Cindy Bandle Young Critics

Cindy Bandle Young Critics

For 11th grade girls in Chicago and the suburbs.

Offered completely FREE to young women in the 11th grade throughout Chicago and the suburbs, this joint venture between Goodman Theatre and the Association for Women Journalists – Chicago introduces young women to theater criticism and the world of professional writing. Participants will receive tickets to every production in the Goodman’s 2013/2014 Season, one-on-one mentoring from professional journalists and have the opportunity to interview artists associated with Goodman Theatre productions!

Questions? We’re happy to help! Contact us at 312.553.7161 or email CBYC@GoodmanTheatre.org.

The deadline to apply for the Cindy Bandle Young Critics 2013/2014 has passed. 

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The Time to Give

Posted by: Maya Reese at 11/24/2013 05:00 PM
The Time to Give

Christmas is the time to give without expecting to receive anything in return. The main character of the play Ebenezer Scrooge, played by Larry Yando, learns the importance of family, friends, and giving by being visited from the ghosts of Christmas past, present and future.

Bless evrybdy #TnyTim

Posted by: Maya St. Clair at 11/24/2013 05:00 PM
Bless evrybdy #TnyTim

In this changing world, why do we need A Christmas Carol? Why put on a dated show set in the 1800s when the Theatre could simply tweet “Bless evrybdy #TnyTim”?

The Goodman answers, in resounding terms.

A Timeless, Classic Tale

Posted by: Jennifer Juarez at 11/24/2013 04:30 PM
A Timeless, Classic Tale

The timeless, classic tale, “A Christmas Carol,” shows us the meaning of Christmas, how it’s never too late to change for the better, and hope for a better tomorrow. Henry Wishcamper directs Charles Dickens’ book at Goodman Theatre until December 28th, 2013.

It Only Gets Better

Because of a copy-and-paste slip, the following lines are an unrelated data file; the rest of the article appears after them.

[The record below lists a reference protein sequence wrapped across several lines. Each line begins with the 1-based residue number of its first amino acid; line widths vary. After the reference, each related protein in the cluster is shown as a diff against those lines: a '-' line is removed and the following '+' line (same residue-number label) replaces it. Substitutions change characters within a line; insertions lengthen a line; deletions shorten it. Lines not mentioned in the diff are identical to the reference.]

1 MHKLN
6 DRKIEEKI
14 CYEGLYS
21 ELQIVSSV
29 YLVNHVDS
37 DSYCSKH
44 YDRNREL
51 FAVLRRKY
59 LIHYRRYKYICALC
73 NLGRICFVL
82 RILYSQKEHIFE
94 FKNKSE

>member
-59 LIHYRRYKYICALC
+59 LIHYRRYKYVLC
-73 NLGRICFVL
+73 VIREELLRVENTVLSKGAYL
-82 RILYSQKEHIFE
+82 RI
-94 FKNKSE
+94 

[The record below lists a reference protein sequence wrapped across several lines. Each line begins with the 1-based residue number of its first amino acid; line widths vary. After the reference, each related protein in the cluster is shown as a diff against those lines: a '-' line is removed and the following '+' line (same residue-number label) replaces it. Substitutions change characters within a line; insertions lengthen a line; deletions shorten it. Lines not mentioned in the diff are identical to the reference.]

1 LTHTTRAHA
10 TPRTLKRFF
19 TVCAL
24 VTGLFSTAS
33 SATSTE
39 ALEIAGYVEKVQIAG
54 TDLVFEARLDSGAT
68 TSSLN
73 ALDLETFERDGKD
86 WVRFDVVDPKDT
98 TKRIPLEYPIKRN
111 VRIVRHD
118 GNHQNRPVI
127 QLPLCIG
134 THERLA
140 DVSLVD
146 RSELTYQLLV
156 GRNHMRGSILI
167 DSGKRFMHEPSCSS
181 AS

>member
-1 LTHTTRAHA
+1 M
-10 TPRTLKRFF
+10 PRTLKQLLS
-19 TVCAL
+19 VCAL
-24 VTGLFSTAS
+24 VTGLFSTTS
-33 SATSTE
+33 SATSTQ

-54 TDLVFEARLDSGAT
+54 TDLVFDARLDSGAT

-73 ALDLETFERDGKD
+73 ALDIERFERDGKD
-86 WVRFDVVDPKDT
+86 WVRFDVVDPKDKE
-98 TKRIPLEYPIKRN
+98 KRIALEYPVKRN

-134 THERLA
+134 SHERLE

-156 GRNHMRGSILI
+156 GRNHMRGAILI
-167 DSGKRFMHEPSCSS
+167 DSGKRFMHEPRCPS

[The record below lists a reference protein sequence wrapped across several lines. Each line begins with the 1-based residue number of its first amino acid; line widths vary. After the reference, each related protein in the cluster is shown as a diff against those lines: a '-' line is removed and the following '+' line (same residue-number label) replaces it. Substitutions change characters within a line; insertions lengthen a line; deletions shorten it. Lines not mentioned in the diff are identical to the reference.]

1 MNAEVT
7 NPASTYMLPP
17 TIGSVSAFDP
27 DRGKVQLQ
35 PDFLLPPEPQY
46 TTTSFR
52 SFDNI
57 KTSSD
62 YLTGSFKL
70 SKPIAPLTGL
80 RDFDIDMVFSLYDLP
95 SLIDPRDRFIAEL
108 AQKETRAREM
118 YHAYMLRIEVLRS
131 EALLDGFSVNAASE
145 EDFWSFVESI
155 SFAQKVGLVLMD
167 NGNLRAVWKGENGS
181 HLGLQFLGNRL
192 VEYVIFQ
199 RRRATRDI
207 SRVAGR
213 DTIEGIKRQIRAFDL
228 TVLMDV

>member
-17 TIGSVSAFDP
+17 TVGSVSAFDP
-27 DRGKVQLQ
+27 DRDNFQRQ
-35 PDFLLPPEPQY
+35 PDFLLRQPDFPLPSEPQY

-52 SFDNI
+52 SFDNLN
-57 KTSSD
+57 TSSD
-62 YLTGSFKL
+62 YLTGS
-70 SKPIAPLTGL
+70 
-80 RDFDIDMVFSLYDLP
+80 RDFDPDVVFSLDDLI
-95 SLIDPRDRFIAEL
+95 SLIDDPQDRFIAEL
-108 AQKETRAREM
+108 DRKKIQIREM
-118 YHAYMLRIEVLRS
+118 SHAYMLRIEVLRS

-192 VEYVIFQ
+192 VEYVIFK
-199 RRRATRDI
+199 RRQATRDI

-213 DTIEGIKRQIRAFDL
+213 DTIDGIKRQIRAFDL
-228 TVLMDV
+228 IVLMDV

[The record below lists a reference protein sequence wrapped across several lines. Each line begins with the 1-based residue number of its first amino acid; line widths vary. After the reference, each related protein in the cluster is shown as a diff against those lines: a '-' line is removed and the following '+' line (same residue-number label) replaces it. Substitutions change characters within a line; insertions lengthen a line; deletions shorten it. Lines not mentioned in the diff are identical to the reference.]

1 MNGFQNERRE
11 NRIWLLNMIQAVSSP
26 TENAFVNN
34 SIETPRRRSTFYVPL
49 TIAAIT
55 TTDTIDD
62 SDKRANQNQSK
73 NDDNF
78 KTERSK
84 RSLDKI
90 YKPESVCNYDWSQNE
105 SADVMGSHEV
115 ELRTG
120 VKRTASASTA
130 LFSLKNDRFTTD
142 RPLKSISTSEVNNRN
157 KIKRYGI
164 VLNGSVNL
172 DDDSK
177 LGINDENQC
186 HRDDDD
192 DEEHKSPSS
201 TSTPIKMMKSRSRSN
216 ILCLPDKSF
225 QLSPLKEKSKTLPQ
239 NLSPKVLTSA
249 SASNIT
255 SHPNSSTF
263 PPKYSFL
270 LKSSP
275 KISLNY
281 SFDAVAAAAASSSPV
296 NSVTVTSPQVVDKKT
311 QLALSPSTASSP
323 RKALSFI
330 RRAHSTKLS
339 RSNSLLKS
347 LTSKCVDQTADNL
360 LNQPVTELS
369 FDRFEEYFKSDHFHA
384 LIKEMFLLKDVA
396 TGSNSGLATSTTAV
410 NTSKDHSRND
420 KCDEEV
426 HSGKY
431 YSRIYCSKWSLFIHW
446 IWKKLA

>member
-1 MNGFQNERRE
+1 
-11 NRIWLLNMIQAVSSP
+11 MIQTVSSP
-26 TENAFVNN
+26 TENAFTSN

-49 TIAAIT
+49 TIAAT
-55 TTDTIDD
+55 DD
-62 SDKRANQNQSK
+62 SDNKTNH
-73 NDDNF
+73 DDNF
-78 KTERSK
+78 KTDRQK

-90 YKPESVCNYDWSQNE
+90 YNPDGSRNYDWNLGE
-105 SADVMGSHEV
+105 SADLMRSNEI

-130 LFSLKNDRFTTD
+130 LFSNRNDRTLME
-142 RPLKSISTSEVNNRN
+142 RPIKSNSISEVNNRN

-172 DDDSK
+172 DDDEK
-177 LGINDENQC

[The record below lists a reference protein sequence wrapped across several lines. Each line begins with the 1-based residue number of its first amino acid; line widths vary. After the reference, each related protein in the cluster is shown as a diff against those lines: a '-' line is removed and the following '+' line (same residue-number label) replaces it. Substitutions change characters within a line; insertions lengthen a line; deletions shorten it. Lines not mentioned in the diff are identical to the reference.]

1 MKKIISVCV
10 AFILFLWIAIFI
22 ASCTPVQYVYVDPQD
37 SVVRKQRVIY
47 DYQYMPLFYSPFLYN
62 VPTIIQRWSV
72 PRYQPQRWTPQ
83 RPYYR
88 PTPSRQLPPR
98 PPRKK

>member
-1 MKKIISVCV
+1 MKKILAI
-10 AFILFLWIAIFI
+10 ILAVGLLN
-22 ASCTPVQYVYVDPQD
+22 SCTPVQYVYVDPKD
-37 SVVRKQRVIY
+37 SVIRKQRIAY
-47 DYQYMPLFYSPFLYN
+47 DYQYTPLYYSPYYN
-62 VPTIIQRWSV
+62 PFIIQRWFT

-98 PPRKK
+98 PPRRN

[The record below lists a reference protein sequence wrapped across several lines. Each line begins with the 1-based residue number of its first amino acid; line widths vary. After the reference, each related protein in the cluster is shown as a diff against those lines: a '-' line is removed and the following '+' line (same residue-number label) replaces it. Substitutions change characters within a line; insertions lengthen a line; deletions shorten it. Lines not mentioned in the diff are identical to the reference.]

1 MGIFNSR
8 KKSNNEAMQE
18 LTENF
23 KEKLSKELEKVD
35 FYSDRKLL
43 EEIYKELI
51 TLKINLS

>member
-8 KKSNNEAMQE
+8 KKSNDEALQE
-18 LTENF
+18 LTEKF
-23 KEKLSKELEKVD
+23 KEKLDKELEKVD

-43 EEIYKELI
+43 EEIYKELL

Posted by: Jazmin Quinones at 11/24/2013 04:30 PM
It Only Gets Better

A Christmas Carol by Charles Dickens is a classic story that is repeatedly told to new generations throughout the holiday season.  Goodman Theatre has been producing the play adaptation for many years, and this year has got to be one of the best.

Enchanted, Surprised and Inspired

Posted by: Jesse Osborne at 11/24/2013 04:30 PM
Enchanted, Surprised and Inspired

I have been going to see “A Christmas Carol” at the Goodman ever since I was a little girl. It has always been a special tradition, curling my hair into ringlets and putting on my favorite red velvet dress with white lace around the collar, and going to see the heart-warming holiday tale. Each year I was enchanted, surprised and inspired.

Finding Joy

Posted by: Courtney Lilly at 11/24/2013 04:00 PM
Finding Joy

“A Christmas Carol,” by Charles Dickens, is a play about an old man, Ebenezer Scrooge, who finds the joy of Christmas.  Jacob Marley, an old friend of Scrooge who is now deceased, wants Scrooge to change his ways for he is hated by the community. His spirit haunts Scrooge at night and tells him that he will encounter 3 ghosts that take him on a journey to visit the past, relive the present, and discover the future.

Enchanted

Posted by: Brigid McKeon at 11/24/2013 04:00 PM
Enchanted

Even if you have seen the Goodman Theater’s A Christmas Carol before, the 36th rendition is well worth a return visit. The classic Charles Dickens tale is enhanced by updated sets and sparkling performances.

Smokefall: A Play Like No Other

Posted by: Bertha Mendez at 11/07/2013 01:00 PM
Smokefall: A Play Like No Other

Director Anne Kauffman’s “Smokefall” is a play not like any other. It is a play that will leave you feeling shocked, delighted, slightly confused, yet very much entertained. The play focuses on how one choice can change the course of a person’s life.

The Ordinary and The Disturbing

Posted by: Anne Amann at 10/14/2013 05:30 PM
The Ordinary and The Disturbing

Noah Haidle’s Smokefall is an absolutely striking production. The intensity of the emotions portrayed onstage tug at the audience’s heartstrings. There are many elements of the show which are symbolic, abstract, or have an extremely deep meaning that is revealed to the astonishment of all watching. The most intriguing aspect of the play, however, is the constant intertwining of the ordinary and the disturbing.